Photo by mental health columnist Daniella Mendez.
Mental Health — we all have it, and now we should all strive to be more open and vulnerable about it. 
TheraPieces* is a Slice of Culture monthly column by Mendez, who has a Master of Social Work degree in clinical/medical social work.

Trauma and its effects on individuals can be complex.

From past experiences and recurring nightmares, to a complete redirection of the functionality of the brain after PTSD, it’s important to know and understand that everyone’s trauma can look different. Trauma is personalized to one’s own experience that may have had a strong, highly stressful and overwhelming presence on the individual that only they are able to recite and feel to the best of their comprehension.

Trauma affects those not only directly impacted, but it also affects those around them as well.  The mind, body, brain and soul are all connected when one undergoes a traumatic experience, meaning that not only does the mind become emotionally distraught, but the body does too.

One’s bodily functions and physical symptoms can be stuck in the past just as their mind, memories and thoughts can be as well as a result of one’s traumatic experience.  

Trauma can make an individual’s mind and body feel as though they are:

  • stuck in time
  • lost
  • ungrounded
  • displaced in living
  • as if they’re surroundings are unreal
  • have a tainted perception of how one sees the world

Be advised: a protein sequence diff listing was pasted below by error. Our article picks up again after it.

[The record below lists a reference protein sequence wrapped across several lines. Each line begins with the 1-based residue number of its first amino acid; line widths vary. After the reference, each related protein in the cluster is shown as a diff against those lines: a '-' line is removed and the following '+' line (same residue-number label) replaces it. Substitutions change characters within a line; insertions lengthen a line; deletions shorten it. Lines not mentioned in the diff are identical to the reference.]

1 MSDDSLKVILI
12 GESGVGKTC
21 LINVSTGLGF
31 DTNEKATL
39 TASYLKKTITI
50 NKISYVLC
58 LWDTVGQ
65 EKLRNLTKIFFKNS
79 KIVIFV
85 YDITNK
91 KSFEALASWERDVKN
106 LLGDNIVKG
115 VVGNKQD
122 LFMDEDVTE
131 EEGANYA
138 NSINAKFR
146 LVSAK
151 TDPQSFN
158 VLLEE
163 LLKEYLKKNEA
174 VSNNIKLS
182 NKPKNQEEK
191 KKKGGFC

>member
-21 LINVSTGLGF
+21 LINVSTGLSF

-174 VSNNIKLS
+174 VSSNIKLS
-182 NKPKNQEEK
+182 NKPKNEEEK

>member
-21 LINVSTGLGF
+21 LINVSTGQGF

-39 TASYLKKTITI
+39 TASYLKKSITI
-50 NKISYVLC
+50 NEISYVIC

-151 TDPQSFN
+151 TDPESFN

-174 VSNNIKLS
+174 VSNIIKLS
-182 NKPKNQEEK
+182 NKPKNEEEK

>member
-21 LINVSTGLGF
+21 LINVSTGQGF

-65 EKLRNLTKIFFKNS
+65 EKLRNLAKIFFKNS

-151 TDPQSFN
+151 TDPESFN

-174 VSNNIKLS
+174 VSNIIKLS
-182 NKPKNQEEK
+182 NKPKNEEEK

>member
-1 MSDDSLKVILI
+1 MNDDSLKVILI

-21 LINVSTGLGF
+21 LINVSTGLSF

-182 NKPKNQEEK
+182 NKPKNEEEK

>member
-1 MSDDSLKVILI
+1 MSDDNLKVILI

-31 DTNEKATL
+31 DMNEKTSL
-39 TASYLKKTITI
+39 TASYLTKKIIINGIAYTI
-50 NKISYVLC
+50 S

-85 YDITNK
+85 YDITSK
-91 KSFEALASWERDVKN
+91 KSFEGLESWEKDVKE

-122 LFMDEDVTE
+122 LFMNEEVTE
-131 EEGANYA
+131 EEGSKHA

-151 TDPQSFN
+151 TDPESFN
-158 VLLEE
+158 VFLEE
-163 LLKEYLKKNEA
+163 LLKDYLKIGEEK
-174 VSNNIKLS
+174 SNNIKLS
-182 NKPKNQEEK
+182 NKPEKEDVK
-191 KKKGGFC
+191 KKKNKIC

The complexities of trauma and what it looks like on each individual can vary, and the book, “The Body Keeps the Score” by Bessel Van Der Kolk, M.D, can attest to that.

Van Der Kolk, M.D. talks about working at the VA as a mental health professional with veterans seeking psychiatric help along with the challenges and discoveries he faced working with them. After reading the first chapter, he describes an overview of his direct work he’s done with his patients, named with an alias, and the behaviors, symptoms, thoughts and reactions as a result of their trauma.

Retelling their stories, learning how to regulate overwhelmed emotions, discovering the complex perceptions in their mind and obtaining the bail from their trauma are just a few of the journeys he’s taken with his patients to find a new understanding of trauma, the impact and manifestation it brings, and ways of helping traumatized individuals reach their full potential of normalcy and resiliency.

(Courtesy of Montare Behavioral Health)

What I appreciated the most from this book is the recognition that not only veterans experience traumatic experiences, but any living human can.

Victims of domestic violence, abuse, or any exposure to the threat of their being are also victims of trauma. Trauma happens to us from our neighbors to our families, and the capacity to feel joy takes a toll from the traces of our traumas.

For Mental Health Awareness Month, I encourage you all to talk more about trauma and to face the reality of it.

By dismantling the stigma, we can then explore how best to treat it and come together as a community to find ways in helping people heal from it.

One last quote that stuck with me from Van Der Kolk, M.D. was his views on imagination that states:

“Imagination is absolutely crucial to the quality of our lives. Our imagination enables us to leave our routine everyday existence by fantasizing about travel, food, sex, falling in love, or having the last word–all the things that make life interesting. It gives us the opportunity to envision new possibilities and is an essential launchpad for making our hopes come true.”

If you want a specific topic related to mental health covered, Daniella Mendez may be reached at dm3728@columbia.edu.

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